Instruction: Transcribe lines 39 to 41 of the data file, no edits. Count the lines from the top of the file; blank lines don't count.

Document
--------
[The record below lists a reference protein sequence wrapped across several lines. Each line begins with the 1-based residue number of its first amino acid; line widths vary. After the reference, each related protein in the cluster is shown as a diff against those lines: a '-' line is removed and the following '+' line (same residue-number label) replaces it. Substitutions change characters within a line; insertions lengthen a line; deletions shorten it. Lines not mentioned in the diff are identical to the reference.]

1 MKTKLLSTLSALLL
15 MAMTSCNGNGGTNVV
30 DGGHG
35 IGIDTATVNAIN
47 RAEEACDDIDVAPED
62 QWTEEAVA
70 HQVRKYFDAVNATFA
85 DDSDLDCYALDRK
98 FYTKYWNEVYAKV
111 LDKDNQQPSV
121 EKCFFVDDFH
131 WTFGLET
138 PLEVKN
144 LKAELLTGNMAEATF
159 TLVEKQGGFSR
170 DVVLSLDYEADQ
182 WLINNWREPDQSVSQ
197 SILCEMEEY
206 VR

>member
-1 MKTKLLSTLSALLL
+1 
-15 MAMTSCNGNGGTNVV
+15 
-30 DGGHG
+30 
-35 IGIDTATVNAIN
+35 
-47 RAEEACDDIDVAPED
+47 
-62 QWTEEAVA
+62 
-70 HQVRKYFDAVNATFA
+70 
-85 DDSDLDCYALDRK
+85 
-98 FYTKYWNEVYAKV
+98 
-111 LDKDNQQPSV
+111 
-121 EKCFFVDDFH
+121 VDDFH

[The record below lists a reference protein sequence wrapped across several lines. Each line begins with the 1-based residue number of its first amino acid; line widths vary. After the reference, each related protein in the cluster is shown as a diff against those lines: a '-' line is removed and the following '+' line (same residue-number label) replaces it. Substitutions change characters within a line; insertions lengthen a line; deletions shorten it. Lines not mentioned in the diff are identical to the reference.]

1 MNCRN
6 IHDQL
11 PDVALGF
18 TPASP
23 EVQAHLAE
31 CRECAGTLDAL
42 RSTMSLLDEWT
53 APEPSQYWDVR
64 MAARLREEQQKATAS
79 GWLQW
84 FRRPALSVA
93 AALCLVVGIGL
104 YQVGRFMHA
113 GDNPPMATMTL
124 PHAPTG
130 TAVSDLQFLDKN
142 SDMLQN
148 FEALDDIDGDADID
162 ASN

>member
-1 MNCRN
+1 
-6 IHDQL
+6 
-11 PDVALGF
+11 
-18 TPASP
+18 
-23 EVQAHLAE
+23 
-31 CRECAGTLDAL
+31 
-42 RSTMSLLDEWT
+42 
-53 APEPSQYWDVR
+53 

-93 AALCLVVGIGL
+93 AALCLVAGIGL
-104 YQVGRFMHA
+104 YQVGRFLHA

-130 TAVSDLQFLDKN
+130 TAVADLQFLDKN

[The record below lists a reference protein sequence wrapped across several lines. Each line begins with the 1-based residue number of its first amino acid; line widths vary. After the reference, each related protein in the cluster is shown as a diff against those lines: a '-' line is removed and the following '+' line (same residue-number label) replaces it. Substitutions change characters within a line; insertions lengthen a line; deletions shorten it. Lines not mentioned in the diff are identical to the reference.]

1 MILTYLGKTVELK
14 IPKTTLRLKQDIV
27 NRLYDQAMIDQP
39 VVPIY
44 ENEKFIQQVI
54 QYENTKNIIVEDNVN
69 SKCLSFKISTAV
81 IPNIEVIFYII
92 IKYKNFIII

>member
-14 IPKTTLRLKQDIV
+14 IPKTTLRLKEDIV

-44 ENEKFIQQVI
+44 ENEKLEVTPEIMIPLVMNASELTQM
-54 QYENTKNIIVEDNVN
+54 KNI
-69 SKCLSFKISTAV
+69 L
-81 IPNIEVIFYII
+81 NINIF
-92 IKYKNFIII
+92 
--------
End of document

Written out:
+98 
-111 LDKDNQQPSV
+111 